The decision by Standard & Poor’s to downgrade Chile’s sovereign credit rating in July from AA- to A+ was unsurprising, perhaps, not least because Fitch downgraded its A+ rating from stable to negative in December.
The commodity price shock and weakened growth rate have produced rising unemployment, widening the fiscal deficit to cause debt accumulation and increasing the risk of investing.
There is political risk due to the presidential elections in November, and the finance ministry’s GDP growth forecast for 2017 is downgraded to 1.5%.
However, although the rationale for a lower credit rating seems clear-cut, Chile’s present travails must be analysed in context.
Its country risk score has declined in Euromoney’s survey, but relatively modestly, by a solitary point overall, and remains more than six points better off since 2010.
On 74.6 points out of a possible 100, Chile is a high-ranking tier-two sovereign commensurate with an AA or AA- rating, on a par with the US and Belgium, which are both rated higher:
Only one of Chile’s political indicators – institutional risk – has been downgraded this year, and only one economic indicator concerning the unemployment/employment situation.
More risk indicators are marked down on a year-on-year comparison, but the stabilizing situation in recent months factors in the revival in copper prices, which have come off their lows as demand from China outpaces supply.
Inflation is lower too, enabling the central bank to lower the cost of borrowing, which should soon see business and consumer confidence revive.
Balancing these various risk factors means Chile’s position in the global risk rankings is stable at 16th out of 186 sovereign borrowers.
Yet its S&P rating is worse than many countries that are lower in the rankings. They include Belgium, Taiwan, Macau, South Korea, the UK, France and Qatar.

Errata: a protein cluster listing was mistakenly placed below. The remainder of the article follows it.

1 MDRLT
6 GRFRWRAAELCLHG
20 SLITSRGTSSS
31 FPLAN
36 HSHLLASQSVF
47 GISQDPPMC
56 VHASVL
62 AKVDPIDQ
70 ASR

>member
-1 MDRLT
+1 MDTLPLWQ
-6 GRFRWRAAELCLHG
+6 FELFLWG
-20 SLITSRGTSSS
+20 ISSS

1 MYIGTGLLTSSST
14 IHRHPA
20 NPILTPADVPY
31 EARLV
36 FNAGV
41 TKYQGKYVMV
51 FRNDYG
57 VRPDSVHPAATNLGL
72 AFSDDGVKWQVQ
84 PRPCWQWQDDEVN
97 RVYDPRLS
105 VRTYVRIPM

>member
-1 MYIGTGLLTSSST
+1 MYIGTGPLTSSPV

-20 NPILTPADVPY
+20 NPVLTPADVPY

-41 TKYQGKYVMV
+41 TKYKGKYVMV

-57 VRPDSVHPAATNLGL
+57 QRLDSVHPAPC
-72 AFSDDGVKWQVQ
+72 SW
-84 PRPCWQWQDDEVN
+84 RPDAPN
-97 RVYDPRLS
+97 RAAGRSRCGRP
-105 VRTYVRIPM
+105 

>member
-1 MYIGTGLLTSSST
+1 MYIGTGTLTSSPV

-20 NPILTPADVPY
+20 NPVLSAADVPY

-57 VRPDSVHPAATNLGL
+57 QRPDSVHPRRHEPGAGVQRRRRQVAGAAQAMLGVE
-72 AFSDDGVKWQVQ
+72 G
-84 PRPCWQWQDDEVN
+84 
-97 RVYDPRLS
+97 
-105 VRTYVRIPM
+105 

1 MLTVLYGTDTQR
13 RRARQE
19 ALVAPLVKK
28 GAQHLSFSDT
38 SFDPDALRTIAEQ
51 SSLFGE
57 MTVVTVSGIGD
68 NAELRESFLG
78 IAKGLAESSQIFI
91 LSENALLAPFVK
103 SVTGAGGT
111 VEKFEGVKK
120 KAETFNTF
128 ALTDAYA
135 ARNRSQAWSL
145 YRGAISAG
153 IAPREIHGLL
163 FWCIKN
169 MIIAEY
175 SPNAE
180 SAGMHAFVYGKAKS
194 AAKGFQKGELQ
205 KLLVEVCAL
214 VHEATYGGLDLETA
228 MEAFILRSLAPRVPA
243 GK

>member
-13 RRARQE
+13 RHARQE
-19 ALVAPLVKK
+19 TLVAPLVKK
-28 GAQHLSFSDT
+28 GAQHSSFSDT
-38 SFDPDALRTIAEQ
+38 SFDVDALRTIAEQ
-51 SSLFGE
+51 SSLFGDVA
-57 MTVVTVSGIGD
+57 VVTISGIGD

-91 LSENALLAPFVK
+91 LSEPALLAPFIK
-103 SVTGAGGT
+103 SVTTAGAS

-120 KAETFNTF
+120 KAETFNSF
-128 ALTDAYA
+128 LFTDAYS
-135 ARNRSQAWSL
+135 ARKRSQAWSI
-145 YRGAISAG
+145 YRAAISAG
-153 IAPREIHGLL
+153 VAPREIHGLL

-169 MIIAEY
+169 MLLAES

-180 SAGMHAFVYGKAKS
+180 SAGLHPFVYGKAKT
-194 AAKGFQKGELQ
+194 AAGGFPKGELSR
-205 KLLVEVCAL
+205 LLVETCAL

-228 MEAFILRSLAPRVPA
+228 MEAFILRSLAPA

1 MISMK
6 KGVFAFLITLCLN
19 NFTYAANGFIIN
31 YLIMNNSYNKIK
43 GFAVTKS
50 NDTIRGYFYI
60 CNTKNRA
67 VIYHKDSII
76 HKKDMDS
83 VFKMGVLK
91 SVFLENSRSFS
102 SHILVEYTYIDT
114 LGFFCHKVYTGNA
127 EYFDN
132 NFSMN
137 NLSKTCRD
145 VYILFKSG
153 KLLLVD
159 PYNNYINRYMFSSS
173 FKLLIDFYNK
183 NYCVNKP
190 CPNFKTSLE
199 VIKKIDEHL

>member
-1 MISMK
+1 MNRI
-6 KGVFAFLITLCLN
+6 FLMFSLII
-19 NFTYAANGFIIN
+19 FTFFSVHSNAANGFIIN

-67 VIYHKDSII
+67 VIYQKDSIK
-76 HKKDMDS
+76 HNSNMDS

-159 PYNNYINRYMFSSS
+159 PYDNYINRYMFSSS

Indeed, it is not until the Czech Republic is reached, ranking 24th, eight places below Chile, on a score of 69.4, there is another country with a similar A+ rating from S&P.
BBVA’s latest economic outlook notes the present risks affecting the economy, but also foresees GDP growth improving in 2018 with private consumption and investment growing at their fastest pace in five years.
The fiscal situation will require a determined effort to correct, but note the monthly index of economic activity improved in June.
Longer-term prospects are moreover underpinned by $65 billion-worth of inward foreign direct investments expected over the next 10 years, which is around one-third more than previously.
The lion’s share is going into copper mining, with demand expected to rise in Latin America as investments in renewable energy production and technology take off. Plus, there is increasing demand to exploit lithium resources for use in electric car batteries.
Chile is in difficulty for sure, but the economy is not in a deep recession. It still has the highest GDP per capita of any country in the region, as well as low corruption – scoring way more than Brazil or Mexico on that factor. It has also put away surplus commodity wealth in a fund to repay debt.
The case for Chile is still secure.
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